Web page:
America and a Brief History of Her Wars
January 13, 2017
From the American Revolution to the modern war on terror, the United States has seen its fair share of conflict. Each war has brought its own hardships and roadblocks and tested the might of the American military. The attack on Pearl Harbor marked the beginning of America’s involvement in the Second World War, and while it was one of the most devastating periods of time for the United States and much of the world, the US has been involved in many conflicts aside from this tragic episode.
Here’s a brief chronicling of the wars the United States was involved in, dating back before the states were even united.
The American Revolution
Fought between the American colonies and the British, the American Revolution ended with the withdrawal of the British, independence of the thirteen colonies, and the end of the First British Empire.
Northwest Indian War
Fought over the control of Northwest Territory, this 10-year war pitted the United States against several Indian tribes backed by the British military. In 1795, the British withdrew their forces and the Treaty of Greenville led to the American occupation of the area, which includes much of present-day Ohio.
American Civil War
The conflict that would define the United States. The American Civil War started with the attack on Fort Sumter by Confederate troops. The brutal war raged on for four long years, ending with the reunification of the North and the South and the nationwide abolition of slavery.
World War I
With the assassination of the Archduke Franz Ferdinand of Austria-Hungary, World War I began. Though initially adhering to a policy of non-intervention, the United States eventually joined the war, drawn in by continued submarine warfare by the Germans. The nation’s then-small army was boosted to 2.8 million men with the compulsory enlistment introduced under the Selective Service Act.
In November of 1918, the war ended, leading to the fall of the German, Russian, Ottoman, and Austro-Hungarian empires and the formation of smaller, independent countries in Europe and the Middle East.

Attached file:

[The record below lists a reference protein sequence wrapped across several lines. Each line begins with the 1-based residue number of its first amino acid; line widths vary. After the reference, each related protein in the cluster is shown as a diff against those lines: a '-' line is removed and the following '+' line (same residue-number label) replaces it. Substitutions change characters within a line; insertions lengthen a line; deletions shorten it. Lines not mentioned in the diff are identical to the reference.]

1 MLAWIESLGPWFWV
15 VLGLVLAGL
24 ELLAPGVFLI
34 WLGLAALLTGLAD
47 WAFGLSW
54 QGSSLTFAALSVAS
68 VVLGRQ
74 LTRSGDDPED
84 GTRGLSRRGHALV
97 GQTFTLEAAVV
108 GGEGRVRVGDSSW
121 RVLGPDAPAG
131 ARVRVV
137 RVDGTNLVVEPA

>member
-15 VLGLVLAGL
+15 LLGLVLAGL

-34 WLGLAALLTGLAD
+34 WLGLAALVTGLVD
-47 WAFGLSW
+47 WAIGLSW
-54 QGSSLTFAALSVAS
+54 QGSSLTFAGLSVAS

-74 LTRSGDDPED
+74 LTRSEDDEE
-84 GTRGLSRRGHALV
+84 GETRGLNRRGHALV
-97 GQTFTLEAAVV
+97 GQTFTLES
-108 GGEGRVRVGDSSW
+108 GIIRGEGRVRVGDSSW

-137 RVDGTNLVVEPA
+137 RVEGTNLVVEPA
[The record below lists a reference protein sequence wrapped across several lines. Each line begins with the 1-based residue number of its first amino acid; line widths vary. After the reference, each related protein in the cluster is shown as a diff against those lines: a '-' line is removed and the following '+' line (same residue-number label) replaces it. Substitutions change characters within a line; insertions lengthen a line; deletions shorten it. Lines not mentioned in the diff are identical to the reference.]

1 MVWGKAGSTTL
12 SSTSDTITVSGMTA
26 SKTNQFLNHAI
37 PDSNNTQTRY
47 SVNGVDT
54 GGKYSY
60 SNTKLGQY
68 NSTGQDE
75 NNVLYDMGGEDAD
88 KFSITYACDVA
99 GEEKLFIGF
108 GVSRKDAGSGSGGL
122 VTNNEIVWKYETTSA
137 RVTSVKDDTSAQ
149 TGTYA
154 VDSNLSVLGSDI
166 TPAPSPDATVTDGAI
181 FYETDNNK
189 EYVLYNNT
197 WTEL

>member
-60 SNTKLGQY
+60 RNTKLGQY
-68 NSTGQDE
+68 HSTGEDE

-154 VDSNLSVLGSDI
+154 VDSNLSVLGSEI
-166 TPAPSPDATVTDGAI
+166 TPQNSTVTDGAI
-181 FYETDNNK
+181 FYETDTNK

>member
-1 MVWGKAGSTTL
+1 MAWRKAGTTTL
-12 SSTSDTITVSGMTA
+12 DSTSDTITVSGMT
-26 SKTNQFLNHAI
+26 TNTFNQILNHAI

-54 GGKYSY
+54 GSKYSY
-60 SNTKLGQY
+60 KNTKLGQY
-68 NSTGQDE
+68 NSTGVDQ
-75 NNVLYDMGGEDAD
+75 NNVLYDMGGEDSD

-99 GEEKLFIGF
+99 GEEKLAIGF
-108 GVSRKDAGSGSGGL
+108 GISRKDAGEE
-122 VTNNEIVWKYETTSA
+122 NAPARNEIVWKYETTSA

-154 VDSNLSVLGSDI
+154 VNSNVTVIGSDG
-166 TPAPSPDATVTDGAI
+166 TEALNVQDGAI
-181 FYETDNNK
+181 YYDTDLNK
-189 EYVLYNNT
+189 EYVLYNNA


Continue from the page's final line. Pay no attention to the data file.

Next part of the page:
World War II
Though fighting had begun two years earlier, it was the Japanese attack on Pearl Harbor on December 7th, 1941 that brought the United States into World War II. Dividing its forces, the American military engaged in both the European and Pacific Theaters, eventually leading the Allies to victory against the Axis powers.
Considered by the American government as being a “Police Action,” the Vietnam War was fought between South and North Vietnam, with aid lent to the South by the United States. Fighting a guerrilla war, North Vietnam was able to overcome its adversaries, leading to the withdrawal of American forces and the annexation of South Vietnam by the North.
War in Afghanistan
After the September 11th, 2001 attacks, the United States, under the initial order of President George W. Bush, engaged Afghan forces in a 13-year war against al-Qaeda and Taliban forces. What seemed like an impossible mission ended in American victory with the fall of the Taliban government, establishment of the Islamic Republic of Afghanistan, and the death of Osama bin Laden.
Unfortunately, the victory also led to the creation of Taliban insurgents and further continued conflict in multiple regions of Afghanistan.
The eight-year skirmish in Iraq sought and succeeded in overthrowing Saddam Hussein, but is also believed to be responsible for the continuing chaos in much of Iraq, as well as the creation of the Islamic State in Iraq and the Levant, a successor of al-Qaeda.